Space Hulk Vengeance of the blood angels is a child of Games Workshop that began life in 1989 as a board game, one that proved popular as the series spawned a range of books and video games, thus expanding its lore and universe.

It must be said that the Amiga version was excellent and EA was doing good things with the acquired license. But when they created Space Hulk on the 3DO, they didn’t just create one of the systems best games, but one of the best video games in the Games Workshop franchise. The fact only one other game comes close to date, is testament to the developers craftsmanship.


Space Hulk draws heavy on its roots, utilising the cunning strategy of the board game, extrapolating the atmosphere from the novellas and creates one of the most unique and enthralling games I’ve had the pleasure of playing. And where Space Hulk excels as a game, is in the demands it makes of you as the player.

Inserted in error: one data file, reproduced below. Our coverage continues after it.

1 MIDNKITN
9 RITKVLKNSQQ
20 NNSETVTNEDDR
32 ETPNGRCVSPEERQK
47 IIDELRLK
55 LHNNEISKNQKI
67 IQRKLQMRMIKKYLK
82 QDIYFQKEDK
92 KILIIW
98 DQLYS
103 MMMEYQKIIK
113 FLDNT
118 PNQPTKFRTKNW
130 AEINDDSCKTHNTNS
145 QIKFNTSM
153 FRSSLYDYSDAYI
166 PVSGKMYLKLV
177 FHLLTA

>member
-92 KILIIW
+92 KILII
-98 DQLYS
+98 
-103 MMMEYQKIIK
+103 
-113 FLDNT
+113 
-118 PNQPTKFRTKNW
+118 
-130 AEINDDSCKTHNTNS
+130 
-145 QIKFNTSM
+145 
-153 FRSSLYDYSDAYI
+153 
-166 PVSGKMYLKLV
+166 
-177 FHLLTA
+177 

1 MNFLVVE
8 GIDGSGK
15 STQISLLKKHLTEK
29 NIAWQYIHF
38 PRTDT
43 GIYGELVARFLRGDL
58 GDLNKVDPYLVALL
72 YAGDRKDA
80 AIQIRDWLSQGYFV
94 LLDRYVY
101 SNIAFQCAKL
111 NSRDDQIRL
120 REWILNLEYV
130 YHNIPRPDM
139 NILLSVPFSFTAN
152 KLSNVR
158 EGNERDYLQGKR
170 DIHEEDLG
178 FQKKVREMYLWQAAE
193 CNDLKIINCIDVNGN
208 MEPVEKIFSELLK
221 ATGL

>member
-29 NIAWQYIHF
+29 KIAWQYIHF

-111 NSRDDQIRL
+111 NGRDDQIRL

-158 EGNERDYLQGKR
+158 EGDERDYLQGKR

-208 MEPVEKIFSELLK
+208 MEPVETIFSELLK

You command a squad of space marine veterans known as a Terminators. Terminators combine centuries of experience with some of the best armour and weaponry in the Imperium. Baring tactical dreadnought armor, they are revered as invincible, unstoppable walking tanks that never yield. They are the greatest and boldest of heroes from mankind. It’s your mission to stop a gargantuan, out of control, spaceship from coming into contact with the Imperial planet, Delvar III. Your Chapter, The Blood Angels, has the honor of diverting its course to save the planet.

The Space Hulk in which you traverse is home to something not of man, but beast. And these beasts, these Genestealers as they are known, know no fear.

The game starts with a list of A-to-B orders, under the guidance of a motion tracking map. Waypoints are marked and your sergeant communicates via radio chatter what objectives are assigned to you.

– Pick up item.
– Seal door.
– Cover position etc…

Should one of your comrades fall, their orders may be reassigned to you. So it’s in your interest to watch their backs whenever you can.



It soon transpires on the later levels no such guidance is given, and decisions must be made under pressure in real time. You no longer follow orders, but execute them, and as the battle conditions change, you have to adapt quickly to get your brethren from one mission to the next.